As London Knights head coach Dale Hunter blew his whistle to signify the end of a long, intense practice earlier this month, players scattered all over the ice doing their own thing. But two players – Scott Harrington
and Olli Maatta
– came together and continued working.
Harrington lined up on one side of the blue line, Maatta on the other to work on their puck management skills inside the offensive zone. One defenseman would saucer a cross-ice pass to the other, who would corral it before sending the puck back across the ice. They did this for some time before getting off the ice to do a post-practice workout, side-by-side, in the Knights weight room.
This partnering up together, something they do often, illustrates how Knights captain Harrington and assistant captain Maatta have the utmost respect for each other as players.
They are London’s best defensemen, anchoring the top-two pairings along with manning the points on the Knights’ power-play units, and both are Penguins prospects – meaning the guys have a special bond, and couldn't be more complimentary of the other.
“Olli’s a special player,” Harrington said. “He’s got a bright future ahead of him.”
“(Harrington) is just rock solid in the D-zone and makes really smart plays,” Maatta said. “Such a leader and he does everything for the team.”
Not only is their on-ice relationship excellent, they have a great friendship off of it as well.
It began when Maatta first came to the Knights for the 2011-12 season after London traded up to take him first overall in the CHL Import Draft that summer.
Coming to North America for his first season of junior hockey was a huge adjustment for the teenager. Maatta was far, far away from his native Finland and his family and friends and he’d had to integrate into an unfamiliar lifestyle and culture.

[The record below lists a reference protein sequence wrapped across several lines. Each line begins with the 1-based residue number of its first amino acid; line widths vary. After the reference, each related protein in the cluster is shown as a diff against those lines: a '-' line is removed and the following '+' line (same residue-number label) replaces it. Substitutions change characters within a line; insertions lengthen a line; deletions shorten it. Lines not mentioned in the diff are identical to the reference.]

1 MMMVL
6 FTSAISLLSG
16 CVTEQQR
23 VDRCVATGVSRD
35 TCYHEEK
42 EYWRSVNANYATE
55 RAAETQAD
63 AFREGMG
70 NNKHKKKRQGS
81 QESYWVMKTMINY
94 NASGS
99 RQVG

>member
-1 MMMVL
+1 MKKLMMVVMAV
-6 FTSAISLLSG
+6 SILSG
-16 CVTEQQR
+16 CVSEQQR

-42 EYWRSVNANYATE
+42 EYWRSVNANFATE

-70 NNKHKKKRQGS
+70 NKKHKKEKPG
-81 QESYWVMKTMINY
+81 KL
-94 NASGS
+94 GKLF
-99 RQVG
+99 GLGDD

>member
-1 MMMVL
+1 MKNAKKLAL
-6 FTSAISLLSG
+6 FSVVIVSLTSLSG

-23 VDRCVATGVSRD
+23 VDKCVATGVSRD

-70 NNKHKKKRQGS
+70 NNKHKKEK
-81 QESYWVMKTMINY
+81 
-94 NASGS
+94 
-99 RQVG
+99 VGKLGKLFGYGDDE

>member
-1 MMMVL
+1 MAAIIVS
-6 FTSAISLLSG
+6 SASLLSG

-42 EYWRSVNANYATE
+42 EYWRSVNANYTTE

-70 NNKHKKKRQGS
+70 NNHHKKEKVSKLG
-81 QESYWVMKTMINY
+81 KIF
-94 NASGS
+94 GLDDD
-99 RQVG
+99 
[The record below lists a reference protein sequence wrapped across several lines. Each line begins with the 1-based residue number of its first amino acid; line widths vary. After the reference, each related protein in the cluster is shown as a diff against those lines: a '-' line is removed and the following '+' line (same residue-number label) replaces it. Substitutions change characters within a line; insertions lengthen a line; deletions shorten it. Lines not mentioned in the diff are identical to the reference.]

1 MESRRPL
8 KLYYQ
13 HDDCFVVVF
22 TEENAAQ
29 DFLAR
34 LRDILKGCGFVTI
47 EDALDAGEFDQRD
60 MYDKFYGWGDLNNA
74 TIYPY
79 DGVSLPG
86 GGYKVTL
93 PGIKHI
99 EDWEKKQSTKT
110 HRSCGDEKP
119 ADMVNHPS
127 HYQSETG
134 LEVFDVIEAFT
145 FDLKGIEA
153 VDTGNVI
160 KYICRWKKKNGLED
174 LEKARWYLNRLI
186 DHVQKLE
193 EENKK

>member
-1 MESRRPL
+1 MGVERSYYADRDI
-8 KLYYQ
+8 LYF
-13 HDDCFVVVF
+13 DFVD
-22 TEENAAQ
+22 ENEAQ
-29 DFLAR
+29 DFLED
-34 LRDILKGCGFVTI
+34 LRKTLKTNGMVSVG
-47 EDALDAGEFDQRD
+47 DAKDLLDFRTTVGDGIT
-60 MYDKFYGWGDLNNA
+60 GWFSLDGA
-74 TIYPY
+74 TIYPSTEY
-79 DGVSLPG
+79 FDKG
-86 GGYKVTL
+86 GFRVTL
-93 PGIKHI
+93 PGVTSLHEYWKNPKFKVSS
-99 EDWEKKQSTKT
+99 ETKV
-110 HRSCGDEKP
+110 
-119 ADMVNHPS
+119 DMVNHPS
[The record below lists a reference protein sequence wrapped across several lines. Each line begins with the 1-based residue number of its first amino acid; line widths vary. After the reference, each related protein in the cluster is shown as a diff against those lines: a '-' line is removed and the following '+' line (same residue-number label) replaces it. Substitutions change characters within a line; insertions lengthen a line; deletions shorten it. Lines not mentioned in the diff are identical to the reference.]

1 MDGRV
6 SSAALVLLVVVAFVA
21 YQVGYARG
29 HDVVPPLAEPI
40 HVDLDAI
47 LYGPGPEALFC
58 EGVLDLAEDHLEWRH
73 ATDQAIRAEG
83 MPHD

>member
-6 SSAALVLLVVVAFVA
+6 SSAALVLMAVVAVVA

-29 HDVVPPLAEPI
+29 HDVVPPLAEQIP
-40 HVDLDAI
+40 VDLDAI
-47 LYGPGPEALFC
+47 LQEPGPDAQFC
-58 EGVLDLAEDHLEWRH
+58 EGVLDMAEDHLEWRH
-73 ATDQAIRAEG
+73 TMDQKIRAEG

Maatta moved in with a billet family while working on mastering the English language, schooling and things we normally wouldn’t think about, like how to bank with a different currency.
Maatta was also getting used to new teammates, coaches, hockey operations staff and a different style of play. Hockey in the U.S. and Canada is played on a much smaller ice surface and is more physical than European hockey, which focuses more on skill and skating.
Oh, and one more thing – the 2011-12 campaign was Maatta’s draft year.
Overall, it was a lot to handle for the young Maatta. But Harrington – who has been with the Knights since 2009 – did what he could to help Maatta, who reached out to him for advice about how to handle the stress and pressures of his draft year, adjust as smoothly as possible.
“Last year I tried to help him feel comfortable with the team, especially him being a fellow defenseman and it being his draft year,” Harrington said. “It’s tough coming over, especially in your draft year. There's a lot of pressure. And playing in London, we attract a lot of scouts, I think just because of our location and how nice our building is.”
“(Harrington) is a really good guy,” Maatta said at the 2012 NHL Combine. “He told me a lot about the draft and the combine. He told me just to be yourself. And for the tests, just do what you do. I tried to be myself and thought I did well.”
And Harrington, who watched the 2012 NHL Draft from home, couldn’t have been more pleased to see the Penguins take Maatta in the first round (22nd overall) in Pittsburgh.
“I think the Penguins got him at a steal at No. 22,” Harrington said. “I was watching the draft last year and I didn’t expect Olli to slip past the top 10. I’m sure he was sweating bullets in the stands, but I was glad to see him get picked by Pittsburgh. As soon as I saw that they were up next and Olli hadn’t been picked, I didn’t even have to watch, I knew he was going to Pittsburgh hands down.”
The two have since attended Penguins prospect development camp together and began the 2012-13 regular season with the Knights a few weeks ago.
They’ll be looking to continue learning from each other, working together both on and off the ice and making an impact with their team, both now in London – and maybe somewhere down the road in Pittsburgh.